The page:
Bangladesh Awami League led government signed dozens of contracts with various private companies for getting quick rental power plants in the country, which were expected to contribute in prompt resolving the existing power shortage. As of August 2011, establishment and timely commencing production of the major segments of the power plant, contracted to be established on “Quick Rental” basis in Bangladesh were failing gradually, thus not only causing huge amount of financial loss to national exchequer but also increased sufferings of the citizen of the country. Up to April, 2011 all the 14 Quick Rental Power Plant (QRPP) projects, which were undertaken by the ruling Bangladesh Awami League government on a fast-track basis to generate electricity to meet the current acute power crisis in the country, have miserably failed to commence production. According to contract, these projects were scheduled to start production latest by April 2011.

The policy of letting private companies establish QRPP was greatly criticized by experts in the country. Many said, this was a mere money-making project of some of the influential figures in the government and the ruling party. Awami League government adopted a Crash Program in October 2009 to set up power generation plants in next five years having total capacity of 7,000 MW. So far, the government has signed contracts for 33 power plants in the public and private sectors. Among those, most are costly quick rental and rental power plants. The private sector sponsors were supposed to install these plants from which the government would purchase electricity at a very exorbitant rate of between TK 9.75 (US$ 0.13) and TK 22 (US$0.29) per unit.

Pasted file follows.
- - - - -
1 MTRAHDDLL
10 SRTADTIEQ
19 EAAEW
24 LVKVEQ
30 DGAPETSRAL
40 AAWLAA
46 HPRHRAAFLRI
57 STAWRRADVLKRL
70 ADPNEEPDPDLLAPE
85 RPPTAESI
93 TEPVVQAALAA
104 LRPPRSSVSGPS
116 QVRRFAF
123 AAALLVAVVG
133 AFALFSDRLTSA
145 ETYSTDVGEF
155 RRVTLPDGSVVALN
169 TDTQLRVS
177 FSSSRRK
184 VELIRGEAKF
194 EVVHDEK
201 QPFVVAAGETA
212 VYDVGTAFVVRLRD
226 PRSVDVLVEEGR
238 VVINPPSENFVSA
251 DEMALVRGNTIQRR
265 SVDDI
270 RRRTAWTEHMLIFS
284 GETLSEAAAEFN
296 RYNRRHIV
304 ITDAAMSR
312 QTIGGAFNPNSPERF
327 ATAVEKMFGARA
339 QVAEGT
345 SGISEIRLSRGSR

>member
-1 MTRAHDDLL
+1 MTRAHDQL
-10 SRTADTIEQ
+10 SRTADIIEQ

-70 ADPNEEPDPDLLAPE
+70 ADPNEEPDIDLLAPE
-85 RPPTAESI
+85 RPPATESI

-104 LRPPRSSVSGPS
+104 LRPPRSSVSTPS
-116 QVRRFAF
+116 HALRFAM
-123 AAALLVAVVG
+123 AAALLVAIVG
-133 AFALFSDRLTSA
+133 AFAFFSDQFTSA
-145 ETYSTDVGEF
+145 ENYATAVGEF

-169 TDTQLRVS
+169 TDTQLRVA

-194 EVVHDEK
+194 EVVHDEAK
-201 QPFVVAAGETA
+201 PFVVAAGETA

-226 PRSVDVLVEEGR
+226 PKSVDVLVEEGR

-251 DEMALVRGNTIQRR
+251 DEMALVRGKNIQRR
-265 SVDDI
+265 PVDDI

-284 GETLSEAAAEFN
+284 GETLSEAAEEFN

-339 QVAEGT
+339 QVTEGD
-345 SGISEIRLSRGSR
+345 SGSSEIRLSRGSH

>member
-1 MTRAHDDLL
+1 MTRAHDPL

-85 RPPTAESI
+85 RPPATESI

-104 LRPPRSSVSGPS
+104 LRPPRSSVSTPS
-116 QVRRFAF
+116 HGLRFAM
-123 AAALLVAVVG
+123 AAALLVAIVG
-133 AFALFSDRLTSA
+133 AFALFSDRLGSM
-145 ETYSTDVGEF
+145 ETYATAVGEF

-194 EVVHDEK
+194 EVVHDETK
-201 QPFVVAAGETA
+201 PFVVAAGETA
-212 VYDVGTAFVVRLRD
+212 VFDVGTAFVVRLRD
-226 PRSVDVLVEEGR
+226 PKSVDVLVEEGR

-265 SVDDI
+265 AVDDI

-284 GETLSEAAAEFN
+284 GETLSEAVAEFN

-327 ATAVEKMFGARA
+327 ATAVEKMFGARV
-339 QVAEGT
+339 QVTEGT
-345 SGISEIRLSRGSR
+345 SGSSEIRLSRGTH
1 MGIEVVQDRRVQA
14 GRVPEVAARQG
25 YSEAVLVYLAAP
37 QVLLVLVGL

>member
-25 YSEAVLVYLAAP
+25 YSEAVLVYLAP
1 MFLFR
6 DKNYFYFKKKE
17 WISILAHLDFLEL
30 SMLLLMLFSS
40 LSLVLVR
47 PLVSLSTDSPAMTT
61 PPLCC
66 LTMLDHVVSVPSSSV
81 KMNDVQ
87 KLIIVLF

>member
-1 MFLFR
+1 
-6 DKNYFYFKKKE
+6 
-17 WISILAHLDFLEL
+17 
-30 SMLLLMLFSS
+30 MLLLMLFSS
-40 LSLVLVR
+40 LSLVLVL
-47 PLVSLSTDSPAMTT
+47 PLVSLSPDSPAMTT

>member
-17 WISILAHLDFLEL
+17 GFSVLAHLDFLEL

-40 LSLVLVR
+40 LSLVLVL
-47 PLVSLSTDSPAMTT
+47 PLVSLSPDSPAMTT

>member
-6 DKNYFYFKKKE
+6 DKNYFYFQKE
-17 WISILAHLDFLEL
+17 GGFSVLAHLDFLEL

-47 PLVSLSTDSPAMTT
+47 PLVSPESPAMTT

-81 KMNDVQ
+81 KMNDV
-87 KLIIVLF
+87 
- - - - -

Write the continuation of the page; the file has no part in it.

Power Development Board (PDB) said, the rental, quick rental and peaking plants were undertaken on a fast-track basis to address the nagging power crisis. The QRPP projects were supposed to add about 1,000 MW of electricity to the national grid. These QRPP projects are Meghnaghat 100 MW, Khulna 115 MW, Meghnaghat 100 MW, Ghorasal 78.5 MW, Ashuganj 80 MW (gas-generated), Keraniganj 100 MW, Ashuganj 53 MW, Noapara 40 MW, Amnura 50 MW (Chapainawabganj district), Juldha 100 MW, Siddhirganj 100 MW and Katakhali 50 MW.

Energy ministry sources in Bangladesh claimed that, QRPP were considered to be quickest method of meeting the growing demands of electricity in the country, and end consumers will pay the same or a bit less for their electricity.

Opposing the idea of QRPP, experts said that mostly second-hand equipments and machinery are used in such plants, which will be less efficient and the tariff will ultimately rise. They argue that the government would be better off spending money on upgrading the existing power stations. It was also told by the experts that almost eighty percent of the QRPP in Bangladesh were drawing bills from the government without supplying any electricity to the national grid or were making false bills showing fake production capacity. Another source said, almost all the QRPPs in Bangladesh are not producing even 5 percent of their contracted electricity, while they are continuing to receive bills for the total volume of contracted electricity by establishing a syndicate of looters with the help of few extremely influential figures in the government as well as the ministry and the departments concerned. Since the current government came in power and started giving contracts to QRPPs, a few million hundred dollars have been regularly looted every month from the national exchequer, while the government is engaged in exorbitant increase in price of electricity as well as fuel. The situation is like, as if the ruling party is snatching money from the people with the promise of improving the power crisis, while in reality major segment of such money is not only looted in free-style, but also smuggled out of the country.